Very quick media reviews for June…

I blogged about some recent book and graphic novel purchases for my reading pleasure during June, so I thought it remiss if I didn’t follow up with some quick thoughts on what I enjoyed. In addition, I thought I’d also throw in some comments on the films I’ve recently been watching:


  • Idoru by William Gibson: Not my favourite William Gibson book, but even an average Gibson tale still contains something of interest for tech geeks and writers. I thought it was weaker than the first in this series (Virtual Light), or the later series that begins with Pattern Recognition, but still prompted a few thoughts and ideas.
  • Distrust That Particular Flavour by William Gibson: I was a little surprised by the age of some of the essays and magazine articles collected in this non-fiction book, but it’s fascinating to see a little more behind the writing process, inspiration and approach of one of my favourite novelists. It also gives you the chance to see what came to pass.
  • Wireless by Charles Stross: A short story collection which contains a small number of really quite lengthy stories – some more accessible than others. Stross certainly offers a very different perspective on sci-fi and the future, which was pretty refreshing. At least half of the stories would be worth the asking price alone, with only the P.G. Wodehouse-inspired robots of Trunk and Disorderly being a bit of a low note..
  • Rule 34 by Charles Stross: A brilliant book, although possibly inaccessible if you don’t have the slightest awareness of the internet, memes and tech. One of the best books I’ve read so far this year, and considering some of the plot elements may have cropped up in science fiction by other authors, it’s a testament to how good it is that the shared basis doesn’t matter at all.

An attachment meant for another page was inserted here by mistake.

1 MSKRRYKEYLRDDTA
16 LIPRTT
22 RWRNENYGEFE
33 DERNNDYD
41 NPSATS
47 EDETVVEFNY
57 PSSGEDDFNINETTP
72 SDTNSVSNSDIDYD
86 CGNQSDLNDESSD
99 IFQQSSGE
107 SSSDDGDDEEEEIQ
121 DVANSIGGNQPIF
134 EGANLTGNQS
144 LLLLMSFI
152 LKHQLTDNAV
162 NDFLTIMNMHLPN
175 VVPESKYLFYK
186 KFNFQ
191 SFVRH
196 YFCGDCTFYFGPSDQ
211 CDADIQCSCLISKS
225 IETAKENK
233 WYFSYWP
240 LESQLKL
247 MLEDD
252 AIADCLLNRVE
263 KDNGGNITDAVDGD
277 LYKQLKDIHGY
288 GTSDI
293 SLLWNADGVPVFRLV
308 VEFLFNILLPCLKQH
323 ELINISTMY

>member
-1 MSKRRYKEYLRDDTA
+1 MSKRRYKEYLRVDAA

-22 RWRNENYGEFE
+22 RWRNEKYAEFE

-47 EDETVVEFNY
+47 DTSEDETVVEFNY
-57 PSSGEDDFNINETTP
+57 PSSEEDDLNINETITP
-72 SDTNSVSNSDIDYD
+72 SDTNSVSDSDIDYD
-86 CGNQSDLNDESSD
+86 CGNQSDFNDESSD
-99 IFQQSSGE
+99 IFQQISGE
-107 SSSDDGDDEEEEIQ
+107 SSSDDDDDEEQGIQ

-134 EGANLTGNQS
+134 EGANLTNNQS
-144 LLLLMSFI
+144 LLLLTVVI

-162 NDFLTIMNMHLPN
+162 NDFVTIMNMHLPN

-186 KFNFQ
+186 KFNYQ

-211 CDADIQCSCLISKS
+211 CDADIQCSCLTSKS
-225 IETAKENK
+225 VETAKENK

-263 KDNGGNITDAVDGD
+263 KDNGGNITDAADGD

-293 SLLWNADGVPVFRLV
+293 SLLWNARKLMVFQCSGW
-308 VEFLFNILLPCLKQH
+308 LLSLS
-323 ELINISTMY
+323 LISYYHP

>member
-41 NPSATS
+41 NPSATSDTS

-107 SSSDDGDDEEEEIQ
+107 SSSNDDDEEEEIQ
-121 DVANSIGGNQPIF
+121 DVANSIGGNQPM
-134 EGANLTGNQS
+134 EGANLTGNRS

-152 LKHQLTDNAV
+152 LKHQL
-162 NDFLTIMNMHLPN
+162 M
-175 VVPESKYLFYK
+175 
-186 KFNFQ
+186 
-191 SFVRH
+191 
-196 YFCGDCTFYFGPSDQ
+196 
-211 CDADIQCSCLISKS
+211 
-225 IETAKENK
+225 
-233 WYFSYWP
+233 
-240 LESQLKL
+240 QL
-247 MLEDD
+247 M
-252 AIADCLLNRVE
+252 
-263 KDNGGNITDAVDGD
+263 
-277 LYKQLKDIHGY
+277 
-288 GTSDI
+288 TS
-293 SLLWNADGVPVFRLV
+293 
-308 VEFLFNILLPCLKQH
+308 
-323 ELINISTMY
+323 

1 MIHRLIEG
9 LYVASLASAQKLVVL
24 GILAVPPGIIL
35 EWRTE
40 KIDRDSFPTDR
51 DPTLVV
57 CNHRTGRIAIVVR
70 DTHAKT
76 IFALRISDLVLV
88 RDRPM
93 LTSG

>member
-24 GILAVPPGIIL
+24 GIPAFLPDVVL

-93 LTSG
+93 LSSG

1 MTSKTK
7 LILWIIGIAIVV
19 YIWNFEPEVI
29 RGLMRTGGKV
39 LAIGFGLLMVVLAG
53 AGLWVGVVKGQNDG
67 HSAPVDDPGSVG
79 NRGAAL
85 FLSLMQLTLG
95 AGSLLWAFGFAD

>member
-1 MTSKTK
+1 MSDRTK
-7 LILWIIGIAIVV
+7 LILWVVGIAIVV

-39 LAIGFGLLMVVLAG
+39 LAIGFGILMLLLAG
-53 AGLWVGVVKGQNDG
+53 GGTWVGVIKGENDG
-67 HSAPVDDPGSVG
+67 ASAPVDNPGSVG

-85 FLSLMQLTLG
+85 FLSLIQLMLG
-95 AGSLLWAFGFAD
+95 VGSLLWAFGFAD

• Preacher Vol 4:  This isn’t part of the main Preacher storyline, but delves into the side characters appearing in the series. 3 stories are included, and it’s probably worthwhile purely due to the background on the ‘Saint of Killers’.
  • Preacher Vol 5: Back to the main storyline, and it’s as good as ever.
  • Transmetropolitan Vol 1: If I describe the plot as being the tale of future journalist Spider Jerusalem, it doesn’t sound particularly special. But it should be required reading for any aspiring journalist, and combines wonderfully twisted black humour, political commentary, science fiction tech, and just the right about of stimulating offensiveness. Why the hell didn’t I read this years ago?



  • The Sweeney: You could get better acting and a similar plot by watching an Eastenders omnibus and flicking over to Top Gear repeats on Dave every 20 minutes. A plot full of holes, cockney cliches with no awareness and about the only redeeming feature in almost 2 hours is that Hayley Attwell is rather attractive.
  • Seeking a Friend for the End of the World: Slightly tame but still enjoyable journey for two characters facing the end of the world in a matter of days. There are a couple of brilliant moments which show that it could have been slightly darker overall, but it’s still interesting, enjoyable and pretty memorable.
  • Skyfall: Not a bad Bond film. Just not sure it’s quite as good as critics and box office records made out. A more human and fragile Bond might be more reflective of the modern world, but it’s not really the reason I want to watch a Bond film. But the action is good, the villain unsettling, and Bond, unlike The Sweeney, can maintain a decent suspension of disbelief. Although I did find myself disliking Judi Dench as M – unable to show any humanity or emotion in what was the biggest role for that character in a modern Bond film.
  • Despicable Me 2: Watched in a cinema packed with small children – it’s a pretty good sequel, with enough great moments for kids and parents alike. The only minor criticism is that Vector, the villain of the first film, was too brilliant to be matched in the second, and there does perhaps come a point where the Minions need to be reigned in in favour of the plot… Oddly enough, I’d introduced my son to Wall-E the night before, which is a more timeless kids film by tackling slightly more adult themes.